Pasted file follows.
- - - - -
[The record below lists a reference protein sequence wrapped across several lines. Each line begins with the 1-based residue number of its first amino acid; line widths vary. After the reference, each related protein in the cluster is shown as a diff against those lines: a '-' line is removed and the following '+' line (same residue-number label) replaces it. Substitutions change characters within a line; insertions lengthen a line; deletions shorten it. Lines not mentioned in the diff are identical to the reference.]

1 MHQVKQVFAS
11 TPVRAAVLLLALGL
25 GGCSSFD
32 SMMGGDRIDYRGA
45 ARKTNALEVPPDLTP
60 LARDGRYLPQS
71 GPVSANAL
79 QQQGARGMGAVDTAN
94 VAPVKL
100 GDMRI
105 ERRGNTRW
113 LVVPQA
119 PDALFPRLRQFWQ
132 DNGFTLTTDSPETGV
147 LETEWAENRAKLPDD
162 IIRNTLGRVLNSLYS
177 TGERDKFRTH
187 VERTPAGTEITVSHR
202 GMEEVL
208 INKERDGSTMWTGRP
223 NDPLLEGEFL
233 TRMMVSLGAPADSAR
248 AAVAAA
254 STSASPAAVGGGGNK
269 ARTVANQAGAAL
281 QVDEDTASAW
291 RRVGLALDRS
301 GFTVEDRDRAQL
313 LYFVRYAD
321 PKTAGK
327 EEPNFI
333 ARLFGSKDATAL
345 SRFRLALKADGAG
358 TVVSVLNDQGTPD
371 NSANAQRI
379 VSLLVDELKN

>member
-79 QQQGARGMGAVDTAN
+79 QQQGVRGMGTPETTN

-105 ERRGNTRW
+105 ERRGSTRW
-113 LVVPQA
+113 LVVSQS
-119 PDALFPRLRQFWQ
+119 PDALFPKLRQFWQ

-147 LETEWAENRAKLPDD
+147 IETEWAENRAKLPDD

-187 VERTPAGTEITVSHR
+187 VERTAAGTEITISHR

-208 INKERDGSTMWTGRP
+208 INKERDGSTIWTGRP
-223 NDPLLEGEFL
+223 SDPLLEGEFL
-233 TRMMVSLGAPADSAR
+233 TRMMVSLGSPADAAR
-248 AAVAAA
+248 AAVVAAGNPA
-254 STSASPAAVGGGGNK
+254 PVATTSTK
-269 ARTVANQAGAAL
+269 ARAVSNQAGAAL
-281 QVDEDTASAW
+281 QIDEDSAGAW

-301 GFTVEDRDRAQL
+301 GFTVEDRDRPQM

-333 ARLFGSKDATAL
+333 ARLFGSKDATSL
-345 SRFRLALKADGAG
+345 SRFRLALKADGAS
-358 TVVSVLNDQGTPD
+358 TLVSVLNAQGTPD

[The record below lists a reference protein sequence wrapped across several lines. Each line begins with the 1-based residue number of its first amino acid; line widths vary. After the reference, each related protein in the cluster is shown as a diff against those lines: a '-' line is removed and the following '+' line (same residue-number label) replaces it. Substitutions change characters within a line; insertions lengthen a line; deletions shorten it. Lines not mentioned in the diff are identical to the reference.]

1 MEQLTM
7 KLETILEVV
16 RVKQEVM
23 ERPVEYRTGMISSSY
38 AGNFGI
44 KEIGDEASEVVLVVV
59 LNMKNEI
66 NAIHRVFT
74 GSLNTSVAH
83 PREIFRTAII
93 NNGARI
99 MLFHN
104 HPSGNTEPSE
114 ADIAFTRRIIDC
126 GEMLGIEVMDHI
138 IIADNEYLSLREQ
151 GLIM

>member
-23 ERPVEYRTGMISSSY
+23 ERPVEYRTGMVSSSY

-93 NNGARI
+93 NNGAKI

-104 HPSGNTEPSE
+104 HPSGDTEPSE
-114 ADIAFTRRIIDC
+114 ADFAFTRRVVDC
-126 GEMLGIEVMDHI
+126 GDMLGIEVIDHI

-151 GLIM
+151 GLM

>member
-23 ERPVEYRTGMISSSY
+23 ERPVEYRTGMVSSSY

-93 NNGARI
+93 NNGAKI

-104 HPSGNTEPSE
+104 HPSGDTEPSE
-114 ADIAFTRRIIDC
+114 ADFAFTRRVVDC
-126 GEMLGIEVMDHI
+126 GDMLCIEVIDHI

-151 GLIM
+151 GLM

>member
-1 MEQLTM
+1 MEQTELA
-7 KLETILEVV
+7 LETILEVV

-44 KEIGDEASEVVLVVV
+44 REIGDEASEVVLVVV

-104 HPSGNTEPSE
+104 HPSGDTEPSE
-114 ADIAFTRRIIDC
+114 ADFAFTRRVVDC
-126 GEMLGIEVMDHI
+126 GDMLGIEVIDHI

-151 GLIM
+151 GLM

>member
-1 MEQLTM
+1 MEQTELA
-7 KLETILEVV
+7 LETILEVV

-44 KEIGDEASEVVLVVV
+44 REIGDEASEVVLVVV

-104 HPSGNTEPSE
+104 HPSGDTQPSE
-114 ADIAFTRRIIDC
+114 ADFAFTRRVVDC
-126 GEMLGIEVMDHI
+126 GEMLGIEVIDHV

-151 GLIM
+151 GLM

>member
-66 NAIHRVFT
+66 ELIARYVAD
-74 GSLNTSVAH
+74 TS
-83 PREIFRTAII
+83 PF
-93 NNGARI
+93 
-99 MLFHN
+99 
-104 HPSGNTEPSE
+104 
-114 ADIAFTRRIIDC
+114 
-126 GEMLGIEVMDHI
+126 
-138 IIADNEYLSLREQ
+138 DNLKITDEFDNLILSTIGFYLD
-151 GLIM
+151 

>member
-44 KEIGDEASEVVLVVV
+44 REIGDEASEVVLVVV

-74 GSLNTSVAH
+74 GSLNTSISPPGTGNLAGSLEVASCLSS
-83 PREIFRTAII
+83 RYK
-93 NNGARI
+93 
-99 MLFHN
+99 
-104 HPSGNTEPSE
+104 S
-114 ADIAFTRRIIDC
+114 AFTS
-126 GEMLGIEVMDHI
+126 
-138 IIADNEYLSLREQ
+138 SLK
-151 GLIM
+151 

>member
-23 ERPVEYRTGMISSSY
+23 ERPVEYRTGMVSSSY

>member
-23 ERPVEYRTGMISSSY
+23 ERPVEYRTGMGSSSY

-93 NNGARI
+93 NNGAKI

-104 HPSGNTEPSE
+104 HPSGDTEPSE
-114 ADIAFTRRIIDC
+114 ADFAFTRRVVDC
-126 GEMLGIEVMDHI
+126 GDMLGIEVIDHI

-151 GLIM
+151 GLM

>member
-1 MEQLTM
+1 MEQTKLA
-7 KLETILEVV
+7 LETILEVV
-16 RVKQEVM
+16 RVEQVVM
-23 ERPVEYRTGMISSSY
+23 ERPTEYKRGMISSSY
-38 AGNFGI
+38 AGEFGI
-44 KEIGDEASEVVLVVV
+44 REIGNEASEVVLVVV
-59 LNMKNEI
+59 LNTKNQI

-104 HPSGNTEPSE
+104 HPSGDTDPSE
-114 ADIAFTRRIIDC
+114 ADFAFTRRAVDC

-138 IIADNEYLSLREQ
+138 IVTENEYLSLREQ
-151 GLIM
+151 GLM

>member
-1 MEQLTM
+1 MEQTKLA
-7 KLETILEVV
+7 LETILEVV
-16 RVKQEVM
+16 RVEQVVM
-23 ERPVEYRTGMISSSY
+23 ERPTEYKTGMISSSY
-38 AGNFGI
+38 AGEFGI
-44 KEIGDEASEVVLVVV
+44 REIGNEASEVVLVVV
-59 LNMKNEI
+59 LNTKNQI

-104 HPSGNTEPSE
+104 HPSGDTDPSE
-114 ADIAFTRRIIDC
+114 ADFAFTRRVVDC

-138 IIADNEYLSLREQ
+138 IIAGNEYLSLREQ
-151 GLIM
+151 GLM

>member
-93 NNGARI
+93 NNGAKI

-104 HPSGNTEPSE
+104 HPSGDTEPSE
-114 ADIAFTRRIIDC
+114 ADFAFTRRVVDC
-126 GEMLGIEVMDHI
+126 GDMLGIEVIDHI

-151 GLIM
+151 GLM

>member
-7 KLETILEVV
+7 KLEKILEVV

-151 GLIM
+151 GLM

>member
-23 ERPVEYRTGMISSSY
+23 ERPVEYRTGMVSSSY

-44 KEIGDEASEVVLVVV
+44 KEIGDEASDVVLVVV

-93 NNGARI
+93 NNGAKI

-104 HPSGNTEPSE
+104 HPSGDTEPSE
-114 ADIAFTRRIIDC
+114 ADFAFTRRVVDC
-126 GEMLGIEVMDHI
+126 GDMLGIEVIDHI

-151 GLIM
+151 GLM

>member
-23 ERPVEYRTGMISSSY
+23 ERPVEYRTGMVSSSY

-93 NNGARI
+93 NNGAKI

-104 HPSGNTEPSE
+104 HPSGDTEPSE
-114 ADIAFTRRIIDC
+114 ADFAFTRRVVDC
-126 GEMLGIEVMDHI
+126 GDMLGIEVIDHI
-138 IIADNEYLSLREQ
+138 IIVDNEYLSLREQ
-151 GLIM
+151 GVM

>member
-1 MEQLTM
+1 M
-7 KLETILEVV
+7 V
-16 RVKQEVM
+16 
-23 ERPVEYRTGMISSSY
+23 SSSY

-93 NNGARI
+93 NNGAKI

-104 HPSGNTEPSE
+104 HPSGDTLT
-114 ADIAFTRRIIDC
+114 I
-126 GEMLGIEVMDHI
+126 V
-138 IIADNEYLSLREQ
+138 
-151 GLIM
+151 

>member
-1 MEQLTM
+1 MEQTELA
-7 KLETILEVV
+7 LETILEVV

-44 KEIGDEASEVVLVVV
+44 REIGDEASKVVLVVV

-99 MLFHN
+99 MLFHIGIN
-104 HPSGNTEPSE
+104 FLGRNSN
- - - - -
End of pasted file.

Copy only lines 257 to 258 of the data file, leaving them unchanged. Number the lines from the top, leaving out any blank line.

+114 ADFAFTRRVVDC
-126 GEMLGIEVMDHI